Samhain is the ancient Celtic Festival that honours the beginning of winter, and the death and dying part of the natural seasonal cycle. It corresponds with Halloween (all Hallows) and All Souls Day in the secular and Christian seasonal calendars and has resonances with the Mexican Dia de los muertos. 

Jude and Richard both have extensive experience of working with people and nature in and through the process of dying and beyond. Jude is an inititated Druid, lay minister, celebrant and ritual leader, embodiment facilitator, yogini and hospital chaplain. Richard is a healer, ritual space maker, paramedic practitioner, yogi, forest gardener and plant alchemist. 


Thursday, 13 September 2018

Harvest - poem

seeking a new
name, crafts
an elegant game 
of shadows. Crawling
out from the 
thorns with 
hands full of 
and trinkets, 
it pits 
hearts against 
hearts, and minds
against falsities. 

A war of
pictures and
lies and which 
will capture,
light of  
eyes on 
the brink
of boredom. 

Your attention, 

A harvest of 

Saturday, 1 September 2018

The R Word

Image result for RYesterday someone - on Facebook - called me retarded. Actually, to be fair to him, he called what I said retarded. It is a lame enough response to a difference of perspective. But, as we all know, that is often how discussions of Facebook go. One person says something, another person argues with them and at some point one of them will insult the other one for their stupidity/ignorance/ lack of education or reading.

Sounds familiar, I know. You might even have been called retarded, and it may just have slid off the proverbial duck’s back, or possibly made you a little irritated at the person’s lack of erudition. Or, like me, you might have felt the need to challenge them. Before I go any further, this discussion was in a group where I would, under ordinary circumstances, have felt like I was safe and in like-minded company.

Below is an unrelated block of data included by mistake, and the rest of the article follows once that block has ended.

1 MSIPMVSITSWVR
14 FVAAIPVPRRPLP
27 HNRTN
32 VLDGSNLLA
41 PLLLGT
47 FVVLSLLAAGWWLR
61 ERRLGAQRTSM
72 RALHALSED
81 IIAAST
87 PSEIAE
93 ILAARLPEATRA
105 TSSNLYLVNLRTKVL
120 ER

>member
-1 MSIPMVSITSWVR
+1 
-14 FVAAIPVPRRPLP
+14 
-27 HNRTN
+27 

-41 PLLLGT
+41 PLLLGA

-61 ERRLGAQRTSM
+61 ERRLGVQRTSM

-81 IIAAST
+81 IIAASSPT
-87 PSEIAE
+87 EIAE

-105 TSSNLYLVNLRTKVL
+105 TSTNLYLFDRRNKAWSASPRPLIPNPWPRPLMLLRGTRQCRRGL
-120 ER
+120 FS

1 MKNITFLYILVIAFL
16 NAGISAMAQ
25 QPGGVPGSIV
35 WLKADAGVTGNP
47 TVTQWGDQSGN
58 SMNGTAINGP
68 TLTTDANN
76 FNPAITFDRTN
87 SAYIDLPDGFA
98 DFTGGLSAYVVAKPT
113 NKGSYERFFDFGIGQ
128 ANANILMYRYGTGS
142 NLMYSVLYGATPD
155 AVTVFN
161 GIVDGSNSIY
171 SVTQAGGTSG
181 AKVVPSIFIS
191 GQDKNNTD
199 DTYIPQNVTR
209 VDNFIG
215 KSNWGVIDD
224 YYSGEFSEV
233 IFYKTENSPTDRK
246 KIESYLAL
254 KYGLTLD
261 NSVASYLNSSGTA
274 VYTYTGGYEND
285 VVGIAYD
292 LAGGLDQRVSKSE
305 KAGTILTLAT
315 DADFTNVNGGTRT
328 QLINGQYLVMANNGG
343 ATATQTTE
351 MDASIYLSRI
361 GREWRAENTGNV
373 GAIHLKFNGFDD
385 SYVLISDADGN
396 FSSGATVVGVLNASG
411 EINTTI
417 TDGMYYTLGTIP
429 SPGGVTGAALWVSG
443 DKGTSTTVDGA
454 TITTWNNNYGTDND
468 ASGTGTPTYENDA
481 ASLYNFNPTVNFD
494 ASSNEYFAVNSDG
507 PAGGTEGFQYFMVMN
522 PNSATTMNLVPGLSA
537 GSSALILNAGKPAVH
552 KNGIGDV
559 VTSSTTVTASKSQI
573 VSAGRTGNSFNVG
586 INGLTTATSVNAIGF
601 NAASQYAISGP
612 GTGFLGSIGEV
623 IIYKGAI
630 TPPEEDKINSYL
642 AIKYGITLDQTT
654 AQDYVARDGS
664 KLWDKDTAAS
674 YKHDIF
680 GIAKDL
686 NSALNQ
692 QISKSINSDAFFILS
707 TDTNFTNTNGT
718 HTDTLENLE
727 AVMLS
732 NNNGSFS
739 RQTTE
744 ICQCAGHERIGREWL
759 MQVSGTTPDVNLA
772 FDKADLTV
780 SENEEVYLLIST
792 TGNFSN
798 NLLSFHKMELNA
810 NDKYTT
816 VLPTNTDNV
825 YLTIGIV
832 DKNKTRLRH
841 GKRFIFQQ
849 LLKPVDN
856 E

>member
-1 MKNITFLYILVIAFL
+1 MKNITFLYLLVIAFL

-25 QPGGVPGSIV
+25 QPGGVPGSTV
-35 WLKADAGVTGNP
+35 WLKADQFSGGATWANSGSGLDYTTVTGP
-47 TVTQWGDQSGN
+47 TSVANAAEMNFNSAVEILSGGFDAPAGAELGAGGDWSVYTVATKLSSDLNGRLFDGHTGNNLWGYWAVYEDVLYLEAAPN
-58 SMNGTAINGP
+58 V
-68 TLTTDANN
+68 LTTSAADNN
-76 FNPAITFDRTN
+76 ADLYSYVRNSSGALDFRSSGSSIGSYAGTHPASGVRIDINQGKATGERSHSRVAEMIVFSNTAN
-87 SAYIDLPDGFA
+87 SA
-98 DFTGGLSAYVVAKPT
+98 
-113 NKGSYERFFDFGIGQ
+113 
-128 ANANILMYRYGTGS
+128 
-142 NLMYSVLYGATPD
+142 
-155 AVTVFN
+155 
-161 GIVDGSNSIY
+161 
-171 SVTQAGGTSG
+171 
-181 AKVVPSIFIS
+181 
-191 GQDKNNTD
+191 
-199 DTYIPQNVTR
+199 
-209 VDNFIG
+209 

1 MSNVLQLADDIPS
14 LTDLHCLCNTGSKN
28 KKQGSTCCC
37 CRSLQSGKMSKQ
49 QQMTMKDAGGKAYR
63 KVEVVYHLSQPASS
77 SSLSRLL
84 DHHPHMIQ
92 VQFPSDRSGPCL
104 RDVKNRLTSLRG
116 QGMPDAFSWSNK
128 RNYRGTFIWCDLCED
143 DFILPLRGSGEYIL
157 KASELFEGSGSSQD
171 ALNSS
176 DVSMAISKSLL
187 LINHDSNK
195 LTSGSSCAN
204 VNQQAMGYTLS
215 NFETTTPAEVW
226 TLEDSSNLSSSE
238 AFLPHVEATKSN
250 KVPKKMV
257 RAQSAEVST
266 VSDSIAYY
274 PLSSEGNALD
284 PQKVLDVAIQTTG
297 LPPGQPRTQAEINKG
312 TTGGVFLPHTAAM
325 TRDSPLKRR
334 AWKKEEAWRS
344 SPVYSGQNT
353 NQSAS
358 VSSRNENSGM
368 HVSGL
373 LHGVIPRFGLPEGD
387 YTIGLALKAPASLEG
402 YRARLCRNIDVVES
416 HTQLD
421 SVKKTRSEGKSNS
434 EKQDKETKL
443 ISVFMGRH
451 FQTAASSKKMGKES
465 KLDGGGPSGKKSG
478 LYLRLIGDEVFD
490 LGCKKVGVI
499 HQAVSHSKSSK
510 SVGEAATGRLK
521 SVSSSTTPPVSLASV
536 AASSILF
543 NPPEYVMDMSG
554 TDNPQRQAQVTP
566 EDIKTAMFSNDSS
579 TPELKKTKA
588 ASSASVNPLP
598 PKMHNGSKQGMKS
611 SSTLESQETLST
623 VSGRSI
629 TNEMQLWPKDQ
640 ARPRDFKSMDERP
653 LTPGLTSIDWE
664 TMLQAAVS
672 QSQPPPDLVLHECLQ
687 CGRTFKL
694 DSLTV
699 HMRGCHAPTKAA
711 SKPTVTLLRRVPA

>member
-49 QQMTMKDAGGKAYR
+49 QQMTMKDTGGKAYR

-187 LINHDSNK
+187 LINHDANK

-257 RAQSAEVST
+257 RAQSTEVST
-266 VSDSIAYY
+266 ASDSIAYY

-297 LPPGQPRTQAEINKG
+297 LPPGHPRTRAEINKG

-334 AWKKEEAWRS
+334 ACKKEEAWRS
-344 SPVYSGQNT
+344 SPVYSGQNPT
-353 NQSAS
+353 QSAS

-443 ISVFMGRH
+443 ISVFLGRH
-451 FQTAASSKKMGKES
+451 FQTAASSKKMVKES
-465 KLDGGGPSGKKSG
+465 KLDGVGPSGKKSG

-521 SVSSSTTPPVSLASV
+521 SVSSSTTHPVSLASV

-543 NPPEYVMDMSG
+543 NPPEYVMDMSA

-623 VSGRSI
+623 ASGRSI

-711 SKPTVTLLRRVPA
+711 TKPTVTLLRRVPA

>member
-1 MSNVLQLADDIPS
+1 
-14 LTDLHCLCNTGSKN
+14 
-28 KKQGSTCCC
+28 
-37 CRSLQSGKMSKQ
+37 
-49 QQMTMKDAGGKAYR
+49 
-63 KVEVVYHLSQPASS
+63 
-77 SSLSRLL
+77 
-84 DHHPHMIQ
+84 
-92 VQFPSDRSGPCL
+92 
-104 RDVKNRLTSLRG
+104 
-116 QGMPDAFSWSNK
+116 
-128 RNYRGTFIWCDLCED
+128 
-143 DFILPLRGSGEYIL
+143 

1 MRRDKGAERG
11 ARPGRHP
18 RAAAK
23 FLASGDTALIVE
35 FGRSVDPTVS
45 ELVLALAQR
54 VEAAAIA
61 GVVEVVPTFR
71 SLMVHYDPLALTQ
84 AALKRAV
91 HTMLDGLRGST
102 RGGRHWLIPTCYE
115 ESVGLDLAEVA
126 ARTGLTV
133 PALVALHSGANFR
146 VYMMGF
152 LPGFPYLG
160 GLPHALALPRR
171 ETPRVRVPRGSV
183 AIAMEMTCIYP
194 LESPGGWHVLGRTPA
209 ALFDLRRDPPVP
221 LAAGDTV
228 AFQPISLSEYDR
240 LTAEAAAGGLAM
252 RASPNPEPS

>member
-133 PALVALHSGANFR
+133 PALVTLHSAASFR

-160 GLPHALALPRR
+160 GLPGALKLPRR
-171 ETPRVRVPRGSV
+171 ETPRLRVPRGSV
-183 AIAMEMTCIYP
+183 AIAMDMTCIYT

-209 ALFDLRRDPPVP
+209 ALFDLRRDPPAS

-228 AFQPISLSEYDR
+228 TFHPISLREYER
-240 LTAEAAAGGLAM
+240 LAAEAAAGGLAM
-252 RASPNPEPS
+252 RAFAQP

This was one of those times that, despite every cell in my body screaming a self-preserving “walk away!”, I took on the challenge of explaining to this person why “retarded” is a word that should go the same way as the other words - like spaz or mong  – that we rightly no longer use to describe people or things. I didn’t insult him and I made the challenge in a balanced way, kindly, and in the spirit of calling in (explaining the impact with compassion and patience) rather than calling out (shaming the other person)

What is wrong with the word Retarded?

Not so very long ago, this expression was one that was used to describe people like me: autistic people. And  people with intellectual, social, developmental or educational disabilities. Retarded – from the latin retardare – means slow, or backward. If you look up a modern dictionary it will also say OFFENSIVE/DATED. Describing someone as slow or backward is no longer OK. It never was, but we shall forgive the misunderstandings of the past.

However, whilst it is no longer medically used to describe disabled people, it is still used as an insult. “That’s retarded” or “You’re such a retard!” essentially means that you – or your ideas - are stupid and - by association - like a person with an educational disability! This "reinforces painful stereotypes of people with intellectual disabilities being less valued members of humanity." The R-Word

In this particular conversation, I disclosed - by way of offering context and baring my humanity - that I am autistic. This turned out to be a dangerous move and resulted in me being shamed and abused. But despite its negative impact on me, it provided the perfect and almost textbook reactions that disabled people face regularly when they (have enough strength to) challenge prejudice. Because of that, I thought that it would be a pretty useful thing to share. It will also, no doubt be familiar to people from other groups and identities who seek to challenge prejudice when they encounter it.

I will describe them as a set of manoeuvres.

Manoueuvre #1. Denial of any offense.

Message: You are over-reacting.

E.g. “There’s nothing wrong with saying the word retarded, because I wasn’t talking about you, I was talking about what you said…”

This is a common reaction. However, in common with many other words that have a loaded history, the word retarded cannot be used in isolation as if its context is irrelevant. It’s not just a word. He could have said any number of words to suggest that he thought my ideas were silly or stupid. (They weren't but he has a right to say so!)  But he chose that word, because he was culturally aware, as we all are, of its resonance. 

Manoeuvre #2: You can’t take a joke!

Message: it is your problem (i.e. lack of humour) that you are offended.